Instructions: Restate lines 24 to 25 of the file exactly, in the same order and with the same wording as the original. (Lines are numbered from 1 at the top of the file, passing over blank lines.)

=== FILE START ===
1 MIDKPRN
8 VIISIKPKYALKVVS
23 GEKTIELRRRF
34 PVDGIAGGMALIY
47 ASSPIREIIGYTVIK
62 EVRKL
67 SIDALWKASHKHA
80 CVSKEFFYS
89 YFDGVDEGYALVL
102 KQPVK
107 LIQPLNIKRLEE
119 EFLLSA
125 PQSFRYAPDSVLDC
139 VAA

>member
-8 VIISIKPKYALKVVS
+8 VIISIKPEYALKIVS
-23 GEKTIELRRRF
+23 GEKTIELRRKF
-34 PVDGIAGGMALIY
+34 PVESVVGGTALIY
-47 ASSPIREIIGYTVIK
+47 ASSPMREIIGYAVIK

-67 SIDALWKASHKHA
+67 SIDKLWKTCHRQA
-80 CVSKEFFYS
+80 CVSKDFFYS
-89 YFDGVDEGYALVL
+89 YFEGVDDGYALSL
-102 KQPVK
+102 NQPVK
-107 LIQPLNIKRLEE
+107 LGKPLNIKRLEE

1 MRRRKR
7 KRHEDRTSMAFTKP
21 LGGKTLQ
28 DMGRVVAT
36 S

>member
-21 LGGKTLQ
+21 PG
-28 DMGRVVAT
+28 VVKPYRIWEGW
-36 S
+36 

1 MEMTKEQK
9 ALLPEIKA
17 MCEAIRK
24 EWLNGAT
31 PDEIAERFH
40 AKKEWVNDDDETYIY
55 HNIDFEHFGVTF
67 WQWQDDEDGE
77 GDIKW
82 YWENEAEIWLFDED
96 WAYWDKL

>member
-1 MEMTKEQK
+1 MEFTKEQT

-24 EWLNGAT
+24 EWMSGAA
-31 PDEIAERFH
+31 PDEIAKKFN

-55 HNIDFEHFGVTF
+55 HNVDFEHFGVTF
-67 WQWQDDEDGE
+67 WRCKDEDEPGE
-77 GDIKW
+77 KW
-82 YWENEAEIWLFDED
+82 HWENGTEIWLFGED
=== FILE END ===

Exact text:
-67 SIDALWKASHKHA
+67 SIDKLWKTCHRQA